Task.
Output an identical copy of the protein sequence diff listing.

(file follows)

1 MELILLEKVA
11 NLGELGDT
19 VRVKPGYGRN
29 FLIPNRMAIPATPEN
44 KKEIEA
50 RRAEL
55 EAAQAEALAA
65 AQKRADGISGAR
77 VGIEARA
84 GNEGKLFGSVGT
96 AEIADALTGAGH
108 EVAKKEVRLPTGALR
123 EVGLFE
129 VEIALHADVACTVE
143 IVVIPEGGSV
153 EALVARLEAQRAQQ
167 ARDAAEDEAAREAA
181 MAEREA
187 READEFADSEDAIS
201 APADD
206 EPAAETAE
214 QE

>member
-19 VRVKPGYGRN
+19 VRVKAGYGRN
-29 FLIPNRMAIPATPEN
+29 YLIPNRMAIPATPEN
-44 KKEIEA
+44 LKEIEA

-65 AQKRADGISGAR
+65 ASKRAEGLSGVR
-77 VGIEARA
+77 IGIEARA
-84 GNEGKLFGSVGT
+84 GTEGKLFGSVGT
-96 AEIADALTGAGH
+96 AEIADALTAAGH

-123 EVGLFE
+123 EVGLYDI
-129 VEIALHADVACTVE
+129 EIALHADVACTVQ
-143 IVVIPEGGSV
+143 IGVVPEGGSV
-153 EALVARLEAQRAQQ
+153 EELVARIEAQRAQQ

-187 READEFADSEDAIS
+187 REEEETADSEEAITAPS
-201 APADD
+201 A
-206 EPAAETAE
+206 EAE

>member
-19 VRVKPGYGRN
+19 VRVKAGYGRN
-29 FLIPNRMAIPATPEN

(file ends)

1 MELILLEKVA
11 NLGELGDT
19 VRVKPGYGRN
29 FLIPNRMAIPATPEN
44 KKEIEA
50 RRAEL
55 EAAQAEALAA
65 AQKRADGISGAR
77 VGIEARA
84 GNEGKLFGSVGT
96 AEIADALTGAGH
108 EVAKKEVRLPTGALR
123 EVGLFE
129 VEIALHADVACTVE
143 IVVIPEGGSV
153 EALVARLEAQRAQQ
167 ARDAAEDEAAREAA
181 MAEREA
187 READEFADSEDAIS
201 APADD
206 EPAAETAE
214 QE

>member
-19 VRVKPGYGRN
+19 VRVKAGYGRN
-29 FLIPNRMAIPATPEN
+29 YLIPNRMAIPATPEN
-44 KKEIEA
+44 LKEIEA

-65 AQKRADGISGAR
+65 ASKRAEGLSGVR
-77 VGIEARA
+77 IGIEARA
-84 GNEGKLFGSVGT
+84 GTEGKLFGSVGT
-96 AEIADALTGAGH
+96 AEIADALTAAGH

-123 EVGLFE
+123 EVGLYDI
-129 VEIALHADVACTVE
+129 EIALHADVACTVQ
-143 IVVIPEGGSV
+143 IGVVPEGGSV
-153 EALVARLEAQRAQQ
+153 EELVARIEAQRAQQ

-187 READEFADSEDAIS
+187 REEEETADSEEAITAPS
-201 APADD
+201 A
-206 EPAAETAE
+206 EAE

>member
-19 VRVKPGYGRN
+19 VRVKAGYGRN
-29 FLIPNRMAIPATPEN